15 comments:

  1. But... but... they're The Best, right? I mean, how can they be expected to learn anything new when they know everything already?
    They're the leaders in the field, the top dawgs of the paran..., I mean ghostie world. They're the only real pros out there, the onlt team with a truly scientificalized approach.
    Just ask them!
    Truth is, it's just TV. It's entertainment, it's giving the core audience what they want to see. They aren't out to learn anything, or prove anything, they're out to get ratings, keep the franchise going, and (gasp!) make money.

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  2. I think, to some degree, they have confused themselves into thinking their investigative rut somehow approximates a Controlled, Repeatable Scientific Experiment where it would be expected that the exact same steps be performed to see if you get the same results.

    Right off the bat, the situations have so many uncontrolled variables and are unique in a way that CRSE is impossible. We have all considered the problem with "evidence" for paranormal researchers. Given that much of the evidence can be doubted even in the best of circumstances, the next step for them should be learning something.

    Besides that, they seem to let the TV dictate the investigative behavior. The script worked early as far as ratings and attention for such a show.

    Doing things differently would (hopefully) require much more thought and pre-investigation work rather than clocking in and doing the same Night Watchmen routine every investigation. Changing things up would also underscore the fact that there is much to learn and the GH routine seems to lean on the idea that they already know the perfect method for investigation. A dangerous line of thinking for a researcher/investigator.

    This isn't to say that their attempts at professional attitudes and a technique trending toward the scientific method are not laudable. However, I think they need to rethink why they investigate the way they do, how they can improve and when they are cutting off the top of the ham.

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  3. BG;
    You know it is a real bitch. The minute they signed a contract with SyFy (SciFi back then), the concept of these guys in a trailer pissing away their kid's college money and plumbing toilets while trying to answer the bigger questions about the paranormal went down the drain, as well. The concept for a good paranormal show should involve thought provoking, open dialogue with the viewers in an ongoing discussion of what the frag (stole that from Grant) this phenomenon is. My concerns are--what methods really work or show efficacy? What provokes or what conditions provoke phenomenon? Does the human factor play a role in that someone can actually provoke phenomenon by their very brain workings and chemistry? How about the building? Geology? They seem to know precisely what a ghost is and how it works and yet they can't really capture one... They opened the door for people to look at this as something that does need controls and observation, but then they hit the snooze button to pump out shows instead of widening the field with new concepts. Inbreeding 101.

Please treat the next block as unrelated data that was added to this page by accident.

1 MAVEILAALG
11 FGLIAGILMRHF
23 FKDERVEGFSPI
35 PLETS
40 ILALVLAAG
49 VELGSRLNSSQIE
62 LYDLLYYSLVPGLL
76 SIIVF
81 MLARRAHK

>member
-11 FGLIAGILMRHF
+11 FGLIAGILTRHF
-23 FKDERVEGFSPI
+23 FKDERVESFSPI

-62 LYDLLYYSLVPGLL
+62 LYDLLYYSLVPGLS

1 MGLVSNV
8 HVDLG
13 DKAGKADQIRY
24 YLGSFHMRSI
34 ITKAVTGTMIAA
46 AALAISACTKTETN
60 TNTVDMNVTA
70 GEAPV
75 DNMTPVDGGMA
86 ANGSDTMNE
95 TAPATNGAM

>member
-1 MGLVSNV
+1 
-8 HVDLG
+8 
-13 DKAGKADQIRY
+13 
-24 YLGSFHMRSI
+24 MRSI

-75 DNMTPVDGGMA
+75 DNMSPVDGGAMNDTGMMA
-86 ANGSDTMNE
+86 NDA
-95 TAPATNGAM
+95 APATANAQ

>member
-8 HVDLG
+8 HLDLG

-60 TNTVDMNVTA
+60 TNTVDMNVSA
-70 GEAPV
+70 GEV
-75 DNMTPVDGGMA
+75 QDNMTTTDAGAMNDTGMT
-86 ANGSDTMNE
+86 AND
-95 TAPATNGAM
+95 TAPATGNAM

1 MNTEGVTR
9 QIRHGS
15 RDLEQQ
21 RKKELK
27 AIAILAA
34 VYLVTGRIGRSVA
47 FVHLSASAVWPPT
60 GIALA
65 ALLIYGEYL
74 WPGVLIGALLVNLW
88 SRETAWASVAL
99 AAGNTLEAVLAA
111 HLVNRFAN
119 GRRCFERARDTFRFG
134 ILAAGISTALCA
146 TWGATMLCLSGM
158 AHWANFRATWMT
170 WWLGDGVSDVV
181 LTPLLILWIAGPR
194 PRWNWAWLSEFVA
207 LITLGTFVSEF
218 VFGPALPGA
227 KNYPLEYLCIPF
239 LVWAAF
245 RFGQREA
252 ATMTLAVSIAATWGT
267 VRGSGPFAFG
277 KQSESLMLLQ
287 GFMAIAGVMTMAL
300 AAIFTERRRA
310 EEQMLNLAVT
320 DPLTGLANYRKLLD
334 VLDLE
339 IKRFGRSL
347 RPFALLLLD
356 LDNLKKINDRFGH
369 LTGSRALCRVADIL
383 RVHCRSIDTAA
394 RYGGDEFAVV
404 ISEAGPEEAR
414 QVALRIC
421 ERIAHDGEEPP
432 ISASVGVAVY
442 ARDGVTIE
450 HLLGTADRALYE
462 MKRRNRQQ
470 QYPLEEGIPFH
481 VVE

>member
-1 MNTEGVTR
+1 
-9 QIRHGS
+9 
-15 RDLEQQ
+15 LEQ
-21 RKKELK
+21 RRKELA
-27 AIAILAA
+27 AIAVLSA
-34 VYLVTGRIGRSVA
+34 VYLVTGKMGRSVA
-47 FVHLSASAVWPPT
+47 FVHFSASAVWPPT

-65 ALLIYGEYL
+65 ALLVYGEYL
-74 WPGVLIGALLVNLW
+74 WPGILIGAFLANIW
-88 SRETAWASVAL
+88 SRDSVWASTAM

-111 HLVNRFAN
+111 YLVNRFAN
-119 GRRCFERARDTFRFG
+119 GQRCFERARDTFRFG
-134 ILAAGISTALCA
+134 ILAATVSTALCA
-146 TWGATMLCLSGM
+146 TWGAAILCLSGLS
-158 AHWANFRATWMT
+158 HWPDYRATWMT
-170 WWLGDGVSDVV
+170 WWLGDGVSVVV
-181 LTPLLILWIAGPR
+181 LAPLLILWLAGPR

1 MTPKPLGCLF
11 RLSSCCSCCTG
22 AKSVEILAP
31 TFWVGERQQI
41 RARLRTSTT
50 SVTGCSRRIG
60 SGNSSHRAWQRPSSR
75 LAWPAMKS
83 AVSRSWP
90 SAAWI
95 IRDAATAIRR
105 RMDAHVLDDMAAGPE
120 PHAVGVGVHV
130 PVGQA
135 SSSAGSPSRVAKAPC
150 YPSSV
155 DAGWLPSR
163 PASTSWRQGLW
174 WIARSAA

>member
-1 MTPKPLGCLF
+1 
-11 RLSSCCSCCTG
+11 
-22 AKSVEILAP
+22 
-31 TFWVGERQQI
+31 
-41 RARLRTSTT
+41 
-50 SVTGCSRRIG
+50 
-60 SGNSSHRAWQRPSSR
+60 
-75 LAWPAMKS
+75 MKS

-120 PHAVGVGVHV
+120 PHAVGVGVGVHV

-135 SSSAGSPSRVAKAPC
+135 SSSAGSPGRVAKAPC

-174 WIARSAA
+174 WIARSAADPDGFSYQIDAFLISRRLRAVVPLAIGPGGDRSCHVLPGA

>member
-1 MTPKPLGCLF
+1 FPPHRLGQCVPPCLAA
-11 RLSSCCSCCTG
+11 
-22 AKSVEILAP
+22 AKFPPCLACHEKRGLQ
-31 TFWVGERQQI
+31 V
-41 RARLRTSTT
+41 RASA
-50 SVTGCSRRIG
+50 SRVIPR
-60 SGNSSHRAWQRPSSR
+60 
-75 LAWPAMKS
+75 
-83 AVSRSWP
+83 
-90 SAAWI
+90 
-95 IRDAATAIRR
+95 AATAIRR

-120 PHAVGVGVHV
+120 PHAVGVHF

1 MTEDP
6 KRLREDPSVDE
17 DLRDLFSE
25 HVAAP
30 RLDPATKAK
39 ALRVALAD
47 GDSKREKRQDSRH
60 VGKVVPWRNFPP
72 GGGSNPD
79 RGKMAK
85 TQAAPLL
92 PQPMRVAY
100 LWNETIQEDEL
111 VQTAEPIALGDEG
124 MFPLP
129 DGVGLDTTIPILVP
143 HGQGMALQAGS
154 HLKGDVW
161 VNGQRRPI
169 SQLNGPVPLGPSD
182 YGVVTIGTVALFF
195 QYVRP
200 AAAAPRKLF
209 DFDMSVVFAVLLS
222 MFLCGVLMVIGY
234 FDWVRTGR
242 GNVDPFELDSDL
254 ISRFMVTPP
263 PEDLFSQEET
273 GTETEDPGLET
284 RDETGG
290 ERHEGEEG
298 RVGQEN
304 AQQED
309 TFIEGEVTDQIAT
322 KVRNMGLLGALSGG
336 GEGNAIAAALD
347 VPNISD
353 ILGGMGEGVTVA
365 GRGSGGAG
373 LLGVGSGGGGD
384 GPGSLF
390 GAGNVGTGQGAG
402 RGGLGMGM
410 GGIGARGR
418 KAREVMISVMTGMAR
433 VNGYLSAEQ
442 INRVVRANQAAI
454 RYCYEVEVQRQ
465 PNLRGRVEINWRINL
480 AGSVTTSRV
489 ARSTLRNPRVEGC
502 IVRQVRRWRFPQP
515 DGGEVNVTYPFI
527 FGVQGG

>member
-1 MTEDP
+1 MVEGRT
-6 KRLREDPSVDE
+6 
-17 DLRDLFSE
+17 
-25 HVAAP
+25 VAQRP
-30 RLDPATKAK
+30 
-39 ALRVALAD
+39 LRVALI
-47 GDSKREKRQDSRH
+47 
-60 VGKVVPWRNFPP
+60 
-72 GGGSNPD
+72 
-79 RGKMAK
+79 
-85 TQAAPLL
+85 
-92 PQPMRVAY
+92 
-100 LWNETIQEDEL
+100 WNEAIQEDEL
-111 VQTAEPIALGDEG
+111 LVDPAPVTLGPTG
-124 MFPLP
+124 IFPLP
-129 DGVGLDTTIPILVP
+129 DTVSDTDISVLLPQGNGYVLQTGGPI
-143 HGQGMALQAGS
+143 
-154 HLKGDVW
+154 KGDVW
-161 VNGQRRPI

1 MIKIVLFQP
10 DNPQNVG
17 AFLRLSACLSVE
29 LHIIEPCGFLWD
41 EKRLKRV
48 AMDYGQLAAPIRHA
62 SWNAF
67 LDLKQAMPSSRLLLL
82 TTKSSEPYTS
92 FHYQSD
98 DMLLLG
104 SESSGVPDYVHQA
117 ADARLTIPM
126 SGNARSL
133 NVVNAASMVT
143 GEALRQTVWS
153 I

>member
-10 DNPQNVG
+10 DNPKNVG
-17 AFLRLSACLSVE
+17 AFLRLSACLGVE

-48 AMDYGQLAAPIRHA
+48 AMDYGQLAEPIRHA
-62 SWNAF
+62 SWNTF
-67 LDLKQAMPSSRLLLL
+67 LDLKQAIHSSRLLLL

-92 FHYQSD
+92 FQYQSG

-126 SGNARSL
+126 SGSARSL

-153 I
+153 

Pangs;
    You delight! I don't believe you've ever had so much to say. I will have to stimulate your brain more and your eyes less with fewer leg shots of me and more discussions about methodology. (wink) You are right on. I would love to have an all-night face-to-face discussion with you about these things. You really have a great train of thought... You also give away your intelligence and your knowledge--hmm... you have me intrigued. Line that up with some visuals I got of you during the psychic experiment and I am enthralled. I agree with you totally that they finally did what I had already been doing in the field, tried to bring some sanity to ghost hunting instead of woo-woo and parlour tricks (film above aside). It seems to have infected teams around the world as I explore to see if anyone has a different approach, but most taut TAPS-like studies and a few throw psychics in and then there's to the end like "Paranoid State." Since our equipment sucks at picking up phenomena, I say--hey, why don't we just see what provokes it the most... we can backtrack and figure out what the trigger is and then--voila! We can build a gun!

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  4. I have been having more and more trouble sitting through a GH episode.

    I think they should use more magic coins, myself.....

    :P

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  5. I have seen you post a few funny comments on Dr. Heckle's site, so I thought I would stop by for a visit. I'm intrigued. I have had a number of unexplainable experiences and even wrote about one - Shadows. I just love this stuff. Keep it coming.

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  6. Dan;
    Yeah, magical coins, perhaps a really flamboyant psychic and a little prayer session--hee hee

    MonkeyMan;
    Jeez, my commentary on Dr. Heckle sucked you right in, huh? Yeah, I love his site soooo much. It enables me to stay sharp and witty and every single day I get a huge laugh there. He is my hero for what he does. I'm intrigued by your experiences. This is the place for you, my friend. Use the search bar on the righthand side if you want to look up any particular subject. Also, on the righthand side, you'll find my LAUGH series and that is where the humor is archived. Thanks for hanging out here, buddy. Many laughs ahead.